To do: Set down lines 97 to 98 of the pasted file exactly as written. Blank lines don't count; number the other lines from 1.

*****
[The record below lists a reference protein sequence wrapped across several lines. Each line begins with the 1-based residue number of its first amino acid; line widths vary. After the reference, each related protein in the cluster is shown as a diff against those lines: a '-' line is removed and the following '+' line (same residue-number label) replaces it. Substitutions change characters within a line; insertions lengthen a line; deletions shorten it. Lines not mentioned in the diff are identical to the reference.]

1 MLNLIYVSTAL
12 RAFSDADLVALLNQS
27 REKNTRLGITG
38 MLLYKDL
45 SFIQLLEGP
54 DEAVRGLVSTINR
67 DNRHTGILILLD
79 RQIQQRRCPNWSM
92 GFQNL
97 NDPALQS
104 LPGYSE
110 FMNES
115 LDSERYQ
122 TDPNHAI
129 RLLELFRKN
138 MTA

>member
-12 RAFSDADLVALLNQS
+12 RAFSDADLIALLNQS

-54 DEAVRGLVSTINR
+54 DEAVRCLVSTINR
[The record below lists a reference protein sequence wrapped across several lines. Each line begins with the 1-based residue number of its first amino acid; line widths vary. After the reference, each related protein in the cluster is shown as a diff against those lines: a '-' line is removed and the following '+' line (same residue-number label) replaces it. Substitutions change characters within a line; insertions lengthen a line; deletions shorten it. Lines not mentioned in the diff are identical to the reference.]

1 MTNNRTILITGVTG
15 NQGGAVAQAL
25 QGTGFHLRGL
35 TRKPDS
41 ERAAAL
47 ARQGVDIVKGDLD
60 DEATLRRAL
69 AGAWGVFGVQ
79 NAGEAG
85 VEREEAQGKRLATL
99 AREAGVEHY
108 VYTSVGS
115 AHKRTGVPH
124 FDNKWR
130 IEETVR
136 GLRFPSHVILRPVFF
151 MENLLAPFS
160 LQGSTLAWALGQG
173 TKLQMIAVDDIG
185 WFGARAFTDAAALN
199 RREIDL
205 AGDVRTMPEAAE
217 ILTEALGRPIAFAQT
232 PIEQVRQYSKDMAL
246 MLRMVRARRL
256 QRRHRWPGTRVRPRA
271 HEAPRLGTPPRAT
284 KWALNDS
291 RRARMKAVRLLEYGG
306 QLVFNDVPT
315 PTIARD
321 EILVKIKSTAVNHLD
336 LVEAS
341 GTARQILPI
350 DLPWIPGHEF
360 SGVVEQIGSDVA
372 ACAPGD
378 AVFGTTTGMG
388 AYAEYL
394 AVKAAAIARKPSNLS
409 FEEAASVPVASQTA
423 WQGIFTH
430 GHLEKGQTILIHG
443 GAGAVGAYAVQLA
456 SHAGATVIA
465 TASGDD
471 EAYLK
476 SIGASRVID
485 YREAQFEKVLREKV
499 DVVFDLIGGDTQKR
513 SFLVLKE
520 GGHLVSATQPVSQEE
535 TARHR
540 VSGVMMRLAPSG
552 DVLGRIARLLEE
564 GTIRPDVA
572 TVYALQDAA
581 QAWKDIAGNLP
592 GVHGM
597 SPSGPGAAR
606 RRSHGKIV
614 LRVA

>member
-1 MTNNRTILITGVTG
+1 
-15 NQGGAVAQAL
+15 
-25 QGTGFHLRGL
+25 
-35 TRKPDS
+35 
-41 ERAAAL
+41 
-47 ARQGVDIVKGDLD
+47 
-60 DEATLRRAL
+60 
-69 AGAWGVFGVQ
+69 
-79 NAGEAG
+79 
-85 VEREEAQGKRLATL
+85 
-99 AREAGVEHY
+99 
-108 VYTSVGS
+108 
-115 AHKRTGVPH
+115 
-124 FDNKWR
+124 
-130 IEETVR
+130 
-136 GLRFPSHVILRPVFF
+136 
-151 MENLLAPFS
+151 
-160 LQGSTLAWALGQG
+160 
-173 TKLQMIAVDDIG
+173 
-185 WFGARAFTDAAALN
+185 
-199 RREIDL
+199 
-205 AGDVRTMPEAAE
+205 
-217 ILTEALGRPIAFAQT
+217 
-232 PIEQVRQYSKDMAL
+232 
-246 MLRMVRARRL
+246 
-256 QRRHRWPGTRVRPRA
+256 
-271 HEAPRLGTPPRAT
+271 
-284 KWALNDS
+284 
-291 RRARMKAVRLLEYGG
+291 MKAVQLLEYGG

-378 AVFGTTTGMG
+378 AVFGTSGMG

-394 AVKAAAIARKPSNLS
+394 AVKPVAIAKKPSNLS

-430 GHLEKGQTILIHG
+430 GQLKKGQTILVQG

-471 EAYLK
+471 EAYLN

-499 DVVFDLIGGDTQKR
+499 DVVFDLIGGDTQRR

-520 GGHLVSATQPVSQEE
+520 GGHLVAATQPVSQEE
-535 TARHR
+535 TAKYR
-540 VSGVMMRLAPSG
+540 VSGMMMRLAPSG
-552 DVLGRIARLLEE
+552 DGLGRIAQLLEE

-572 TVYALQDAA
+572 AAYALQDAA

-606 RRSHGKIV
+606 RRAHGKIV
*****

-47 ARQGVDIVKGDLD
+47 